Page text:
Kate Kato

Kate Kato

Kate originally trained as a graphic designer focusing on bookmaking and print at the University of the West of England and went on to work in various jobs, including becoming a portrait photographer and subsequently, a designer, creating branding for various businesses. But, at this point in her life, she never quite found her niche and instead, re-trained as a social worker, putting aside her creativity for personal pleasure only.

Kate Kato

It was after she moved to the village of Gladestry on the Welsh borders with her husband Robin in 2014 and had her two girls, Poppy (5) and Rowan (3), that she found her place as an artist and established her business. Taking time out to look after her children, she started to make things for herself again. Kate started by creating things based upon what she loved most—nature and paper—and the sculptures have gradually evolved from there.

Kate Kato

I live in a cottage, part way up the side of the valley on the Hergest Ridge, in the small village of Gladestry. I haven’t been here as long as I have lived in Bristol, but I feel like I belong here much more than I did living in the centre of a city. The main village of Gladestry lies at the bottom of the valley. We have 1.5 acres of land attached to our cottage and although it is quite steep, we are gradually turning it into a small holding where we can grow our own fruits and vegetables, coppice our own wood and keep some animals.

Kate Kato

I start each day at my shop, Kasasagi, with a cup of tea and usually just stand in the middle of my workshop looking at all the bits and pieces I have collected, both natural objects and materials. I think it helps get my head in work mode and start thinking about what I want to make next or how I’m going to tackle the next commission. The name, Kasasagi, translated figuratively, refers to a person who obsessively collects things. I chose it because of my love of collecting, as well as, a little nod to my last name ‘Kato’, which is also Japanese.

Kate Kato

I love the quiet pace of life in the countryside. You never feel like you have to rush anywhere here, and there’s not that constant hum of cars driving past your front door as you get living in a city. Living here helps me switch off in the evening and weekends, and if I find myself getting overwhelmed with my workload, I can step outside into the complete silence with a cup of tea and reset myself.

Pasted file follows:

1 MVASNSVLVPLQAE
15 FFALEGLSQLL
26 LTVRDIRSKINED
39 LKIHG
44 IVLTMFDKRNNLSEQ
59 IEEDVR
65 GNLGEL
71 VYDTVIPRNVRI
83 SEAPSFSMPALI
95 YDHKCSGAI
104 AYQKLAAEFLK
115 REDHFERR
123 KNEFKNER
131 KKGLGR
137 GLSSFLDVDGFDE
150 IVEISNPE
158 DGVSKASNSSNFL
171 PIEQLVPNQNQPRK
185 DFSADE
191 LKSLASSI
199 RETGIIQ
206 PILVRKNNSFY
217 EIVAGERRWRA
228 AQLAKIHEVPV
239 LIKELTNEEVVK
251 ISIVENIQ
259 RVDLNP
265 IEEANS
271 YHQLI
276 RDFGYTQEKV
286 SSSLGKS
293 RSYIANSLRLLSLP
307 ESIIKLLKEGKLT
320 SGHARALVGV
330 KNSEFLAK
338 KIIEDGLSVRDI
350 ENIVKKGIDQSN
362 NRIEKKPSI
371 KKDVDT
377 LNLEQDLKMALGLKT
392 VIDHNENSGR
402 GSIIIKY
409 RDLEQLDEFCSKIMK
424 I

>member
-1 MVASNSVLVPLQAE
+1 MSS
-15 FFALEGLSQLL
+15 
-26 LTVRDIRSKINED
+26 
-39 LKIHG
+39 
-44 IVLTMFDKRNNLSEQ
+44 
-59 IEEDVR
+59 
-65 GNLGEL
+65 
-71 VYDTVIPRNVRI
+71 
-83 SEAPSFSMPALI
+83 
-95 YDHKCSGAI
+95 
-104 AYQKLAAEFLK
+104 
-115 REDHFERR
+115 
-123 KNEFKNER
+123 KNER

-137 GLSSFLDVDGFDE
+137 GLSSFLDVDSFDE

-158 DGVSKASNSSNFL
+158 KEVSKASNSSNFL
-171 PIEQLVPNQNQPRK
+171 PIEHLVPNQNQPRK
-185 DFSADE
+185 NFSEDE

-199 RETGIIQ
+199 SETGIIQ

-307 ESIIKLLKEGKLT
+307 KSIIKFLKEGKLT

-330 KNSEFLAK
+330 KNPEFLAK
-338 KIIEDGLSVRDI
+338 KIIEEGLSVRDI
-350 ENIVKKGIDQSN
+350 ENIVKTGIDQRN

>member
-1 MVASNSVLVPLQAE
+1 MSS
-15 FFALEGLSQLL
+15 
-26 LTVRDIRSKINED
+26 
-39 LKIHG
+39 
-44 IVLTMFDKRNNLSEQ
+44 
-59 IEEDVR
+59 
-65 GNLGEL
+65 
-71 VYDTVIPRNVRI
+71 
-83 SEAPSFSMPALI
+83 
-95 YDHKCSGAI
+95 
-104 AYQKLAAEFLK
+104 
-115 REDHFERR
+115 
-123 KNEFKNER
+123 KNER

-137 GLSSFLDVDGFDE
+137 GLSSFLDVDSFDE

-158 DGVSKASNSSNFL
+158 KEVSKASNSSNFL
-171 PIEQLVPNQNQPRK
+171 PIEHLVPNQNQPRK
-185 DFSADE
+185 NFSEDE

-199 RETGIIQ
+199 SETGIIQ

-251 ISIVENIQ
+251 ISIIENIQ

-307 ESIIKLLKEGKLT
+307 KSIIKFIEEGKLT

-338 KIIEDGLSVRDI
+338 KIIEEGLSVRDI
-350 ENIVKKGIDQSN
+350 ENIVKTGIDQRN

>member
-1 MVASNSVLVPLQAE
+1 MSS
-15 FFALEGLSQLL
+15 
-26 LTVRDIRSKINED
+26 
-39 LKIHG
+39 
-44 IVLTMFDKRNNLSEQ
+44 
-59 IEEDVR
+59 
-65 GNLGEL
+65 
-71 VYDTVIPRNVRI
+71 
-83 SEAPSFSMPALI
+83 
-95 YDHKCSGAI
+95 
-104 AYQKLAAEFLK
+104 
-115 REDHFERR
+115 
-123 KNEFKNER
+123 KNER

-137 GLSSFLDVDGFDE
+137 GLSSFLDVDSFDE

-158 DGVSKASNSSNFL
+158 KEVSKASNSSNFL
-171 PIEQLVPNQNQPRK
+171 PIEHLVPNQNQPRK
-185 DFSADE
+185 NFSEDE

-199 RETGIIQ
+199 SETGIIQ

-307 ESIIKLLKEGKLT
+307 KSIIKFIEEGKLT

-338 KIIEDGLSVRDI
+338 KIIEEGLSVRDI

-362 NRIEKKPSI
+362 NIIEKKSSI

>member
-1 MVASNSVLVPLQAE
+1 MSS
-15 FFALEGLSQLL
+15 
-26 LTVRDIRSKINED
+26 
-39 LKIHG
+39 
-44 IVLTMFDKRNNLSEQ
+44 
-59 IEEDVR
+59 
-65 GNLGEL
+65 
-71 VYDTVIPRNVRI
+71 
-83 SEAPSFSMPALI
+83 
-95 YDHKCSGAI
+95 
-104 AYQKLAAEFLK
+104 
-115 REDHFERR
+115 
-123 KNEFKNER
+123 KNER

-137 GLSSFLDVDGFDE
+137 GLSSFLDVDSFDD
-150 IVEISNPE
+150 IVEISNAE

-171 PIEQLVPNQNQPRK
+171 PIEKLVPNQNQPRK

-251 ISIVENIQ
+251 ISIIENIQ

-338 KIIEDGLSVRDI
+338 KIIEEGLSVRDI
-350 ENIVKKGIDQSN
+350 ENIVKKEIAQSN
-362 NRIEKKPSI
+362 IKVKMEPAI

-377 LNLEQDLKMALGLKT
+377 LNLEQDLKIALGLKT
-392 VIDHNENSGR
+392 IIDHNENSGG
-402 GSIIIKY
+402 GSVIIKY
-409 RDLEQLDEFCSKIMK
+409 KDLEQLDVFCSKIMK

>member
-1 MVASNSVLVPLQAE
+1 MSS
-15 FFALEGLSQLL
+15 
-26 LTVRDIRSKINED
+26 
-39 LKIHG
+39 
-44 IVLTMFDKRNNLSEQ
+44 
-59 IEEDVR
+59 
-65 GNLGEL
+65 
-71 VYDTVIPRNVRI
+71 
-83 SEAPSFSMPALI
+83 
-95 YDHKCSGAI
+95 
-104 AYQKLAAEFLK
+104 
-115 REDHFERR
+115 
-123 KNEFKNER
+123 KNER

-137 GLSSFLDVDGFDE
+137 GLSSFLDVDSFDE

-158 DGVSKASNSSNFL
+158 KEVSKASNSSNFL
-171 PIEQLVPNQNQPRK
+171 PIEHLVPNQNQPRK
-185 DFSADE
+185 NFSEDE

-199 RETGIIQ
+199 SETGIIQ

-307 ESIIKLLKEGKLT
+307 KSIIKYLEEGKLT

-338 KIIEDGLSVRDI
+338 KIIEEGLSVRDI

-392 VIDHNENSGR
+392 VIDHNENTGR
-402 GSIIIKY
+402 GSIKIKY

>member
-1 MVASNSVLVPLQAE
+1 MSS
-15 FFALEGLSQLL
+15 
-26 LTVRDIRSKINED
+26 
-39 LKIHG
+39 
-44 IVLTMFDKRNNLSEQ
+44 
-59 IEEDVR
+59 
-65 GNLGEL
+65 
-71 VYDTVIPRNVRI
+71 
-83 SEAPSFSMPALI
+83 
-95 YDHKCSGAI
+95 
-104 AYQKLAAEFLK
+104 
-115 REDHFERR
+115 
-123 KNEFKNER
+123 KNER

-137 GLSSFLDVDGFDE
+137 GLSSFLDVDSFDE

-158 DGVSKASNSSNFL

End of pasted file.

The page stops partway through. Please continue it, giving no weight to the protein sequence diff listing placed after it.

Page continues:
“Living in the country, I am constantly surrounded by inspiration for work.”

Kate Kato

Visually, I love plants and insects’ shapes, colours and patterns, but I think what inspires and fascinates me the most is their background: where they live or grow, how they interact with the world around them and the parts they have to play in their eco-system. They become so much more interesting when you start to ask why they look how they look or behave in particular ways. My favourite designs are the books I create with plants and insects growing or crawling out of them.

Kate Kato

“I feel that I’m creating an illusion that the information inside these books is coming to life and taking over the book—the way nature does when it comes up against something man-made.”

Creating work based on the things I love really helps to keep me motivated and interested, even when the job gets a bit repetitive or difficult. My family plays a massive part in supporting me, too. They love nature just as much as I do, so I am never short of inspiration or people to talk with when I need help. Being able to bring them into the process, particularly my children, is wonderful as I get to see things from all sorts of perspectives, not just my own. They help spark my curiosity and make me look at the world in a different way, which is what my work is all about.

Kate Kato

I do, however, have to be quite disciplined with myself to juggle work and home life. I try not to blur the lines too much, although, during busy periods my rules go slightly out the window, and I will spend evenings or the odd weekend trying to get some extra hours in. My husband is self-employed as well, so we take half the week each to focus on work and the other half being stay-at-home parents, organising our home life and working on our smallholding. This works well for us as it means we can both continue the careers we enjoy, as well as, have time at home with the children.

I LOVE THIS P.S.
I couldn’t live without…a good cup of English Breakfast tea and my sketchbooks.

Kate Kato